Busoni: Concerto for Piano and Orchestra with Chorus of Men’s Voices



How glorious! How sad!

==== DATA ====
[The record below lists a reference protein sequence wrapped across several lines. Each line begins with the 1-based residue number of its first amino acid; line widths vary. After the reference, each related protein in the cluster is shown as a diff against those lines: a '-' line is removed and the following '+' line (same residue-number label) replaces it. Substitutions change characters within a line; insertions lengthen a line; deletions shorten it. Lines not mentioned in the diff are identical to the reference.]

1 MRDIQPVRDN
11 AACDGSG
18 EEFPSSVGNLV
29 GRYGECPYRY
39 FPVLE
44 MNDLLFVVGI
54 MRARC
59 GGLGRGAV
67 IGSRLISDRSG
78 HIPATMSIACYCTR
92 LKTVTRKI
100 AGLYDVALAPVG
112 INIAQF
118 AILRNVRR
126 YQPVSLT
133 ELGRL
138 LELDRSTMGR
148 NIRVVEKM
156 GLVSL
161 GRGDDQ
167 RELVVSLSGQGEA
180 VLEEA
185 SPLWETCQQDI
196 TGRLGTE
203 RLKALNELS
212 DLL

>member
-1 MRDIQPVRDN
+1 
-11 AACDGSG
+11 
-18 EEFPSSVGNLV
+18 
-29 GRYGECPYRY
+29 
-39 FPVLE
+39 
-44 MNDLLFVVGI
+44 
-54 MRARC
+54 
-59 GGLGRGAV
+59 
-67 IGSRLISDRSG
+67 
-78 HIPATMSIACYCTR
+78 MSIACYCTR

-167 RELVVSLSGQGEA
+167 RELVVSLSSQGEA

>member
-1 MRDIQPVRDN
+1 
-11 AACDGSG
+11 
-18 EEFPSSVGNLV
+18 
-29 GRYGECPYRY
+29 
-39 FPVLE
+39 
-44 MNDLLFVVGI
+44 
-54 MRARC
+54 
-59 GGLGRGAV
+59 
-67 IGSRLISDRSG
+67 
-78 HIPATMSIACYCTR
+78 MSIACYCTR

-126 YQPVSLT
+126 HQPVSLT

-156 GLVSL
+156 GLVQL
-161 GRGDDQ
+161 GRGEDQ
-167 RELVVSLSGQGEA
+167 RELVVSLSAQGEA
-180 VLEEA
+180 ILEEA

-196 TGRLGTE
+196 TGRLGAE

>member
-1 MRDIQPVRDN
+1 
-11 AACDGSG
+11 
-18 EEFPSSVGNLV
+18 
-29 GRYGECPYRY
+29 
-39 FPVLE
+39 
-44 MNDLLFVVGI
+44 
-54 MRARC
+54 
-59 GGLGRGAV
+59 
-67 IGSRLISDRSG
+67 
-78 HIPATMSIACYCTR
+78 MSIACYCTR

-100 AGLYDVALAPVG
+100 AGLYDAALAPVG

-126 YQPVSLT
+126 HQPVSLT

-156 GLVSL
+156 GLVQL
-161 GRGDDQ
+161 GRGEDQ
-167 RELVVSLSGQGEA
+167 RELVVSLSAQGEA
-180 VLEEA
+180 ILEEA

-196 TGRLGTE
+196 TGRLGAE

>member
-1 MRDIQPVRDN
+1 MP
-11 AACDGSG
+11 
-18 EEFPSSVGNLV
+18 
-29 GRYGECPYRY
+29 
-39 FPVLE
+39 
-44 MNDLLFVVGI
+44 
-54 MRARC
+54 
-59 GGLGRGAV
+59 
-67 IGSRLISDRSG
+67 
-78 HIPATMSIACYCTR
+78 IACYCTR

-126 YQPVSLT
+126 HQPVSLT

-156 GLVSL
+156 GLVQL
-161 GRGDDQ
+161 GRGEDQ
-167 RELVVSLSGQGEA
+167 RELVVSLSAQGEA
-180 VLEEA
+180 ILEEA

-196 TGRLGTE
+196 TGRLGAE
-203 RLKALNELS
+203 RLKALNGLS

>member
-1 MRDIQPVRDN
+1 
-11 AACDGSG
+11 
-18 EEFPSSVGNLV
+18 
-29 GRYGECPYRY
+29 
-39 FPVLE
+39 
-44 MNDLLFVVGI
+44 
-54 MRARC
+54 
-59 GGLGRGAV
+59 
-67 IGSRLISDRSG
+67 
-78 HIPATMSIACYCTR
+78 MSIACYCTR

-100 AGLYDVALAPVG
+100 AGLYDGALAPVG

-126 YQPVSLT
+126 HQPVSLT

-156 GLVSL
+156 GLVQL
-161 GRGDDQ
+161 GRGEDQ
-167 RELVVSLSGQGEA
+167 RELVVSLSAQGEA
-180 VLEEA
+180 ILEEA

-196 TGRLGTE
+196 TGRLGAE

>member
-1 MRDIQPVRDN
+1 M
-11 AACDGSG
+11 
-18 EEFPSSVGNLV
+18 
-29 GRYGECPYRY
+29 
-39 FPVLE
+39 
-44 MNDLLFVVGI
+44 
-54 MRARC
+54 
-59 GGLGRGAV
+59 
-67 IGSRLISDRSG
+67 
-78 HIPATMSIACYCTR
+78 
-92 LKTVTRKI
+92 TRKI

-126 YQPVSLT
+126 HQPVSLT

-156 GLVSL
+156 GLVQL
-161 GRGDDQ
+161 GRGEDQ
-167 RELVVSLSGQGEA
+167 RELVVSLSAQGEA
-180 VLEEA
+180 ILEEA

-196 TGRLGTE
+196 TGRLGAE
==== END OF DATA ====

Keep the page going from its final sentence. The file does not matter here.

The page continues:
John Ogdon’s career made a large difference in what we hear, and how.  If Raymond Lewenthal was the first in our time to summon Alkan, for instance, from the shadows, he nevertheless remained a tantalizing curiosity until Ogdon’s recording of the enormous and demanding Concerto for Solo Piano (long deleted RCA Red Seal LSC-3192), with its irresistible élan and manic magnificence, revealed both composer and pianist at their greatest.  His way with the “Hammerklavier” (deleted RCA Red Seal LSC-3213) had a genial ease which made other accounts seem merely earnest, while his blaze of clangtint—beside which Horowitz’s flashiness is mere neon—fired the Rachmaninov sonatas (deleted RCA Red Seal LSC-3024) to an hypnotic glow.  A composer of distinction—the brilliant grotesqueries of his piano concerto (deleted EMI Angel S-36805) provide an appealing demonstration of kinship with Alkan and Busoni—he was a musicians’ musician whose response to Nielsen’s knotted exuberance (deleted RCA Red Seal LSC-3002), say, or Busoni’s eldritch humor, or to Liszt—from the early swashbuckling fantasy to the oracular late style—was always grandly authoritative and presciently compelling (deleted Seraphim 60088).  A predilection for epic scale and superhuman challenges was characteristic, and the young Ogdon never took them in less than titanic stride—one thinks of Ronald Stevenson’s great Passacaglia on DSCH (deleted HMV ASD 2321/22), the works of Sorabji, and the present album.  The just issued Opus Clavicembalisticum (Altarus AIR-CD-9075), however, recorded in 1988, is testimony to how greatly changed, ravaged, Ogdon was upon his emergence from a long period of mental illness—the power remained, but the fluency and complete assurance had dwindled to a crabbed and attenuated grasp often seemingly spurred by desperation.  Wildly variable in achievement, these late recordings (among which one may mention Busoni’s Fantasia Contrappuntistica.  Continuum CCD 1006, Fanfare 13:1) are nevertheless valuable—Ogdon does often ringingly hit the mark, and when he fails one sometimes finds, too, how the misses of the great can be more revealing than the successes of pygmies.  He did not go gentle into the night.  Still, it is the young Ogdon we most often recall, in awe colored with affection and gratitude, and this 1967 recording of Busoni’s piano concerto catches him at the zenith of his career and in the blush of one of his most resplendent triumphs.  Both Ogden and Daniell Revenaugh, by the way, were students of the great Egon Petri, who deemed himself Busoni’s “disciple.” The recent Ohlsson/Dohnányi recording (Telarc CD-80207, Fanfare 13:4) rivals this in a more sumptuously relaxed account—providing the ultimate luxury for one of Busoni’s more ambitious works, namely, the simultaneous availability of two grandly viable readings—though this crisper, muscularly brisker, and more dramatically charged performance remains preeminent.  An insert carries program notes by Busoni and Petri.  Edged in minimal tape hiss, sound is spacious and detailed.  Recommendation is superfluous.  Good night, John—we miss you.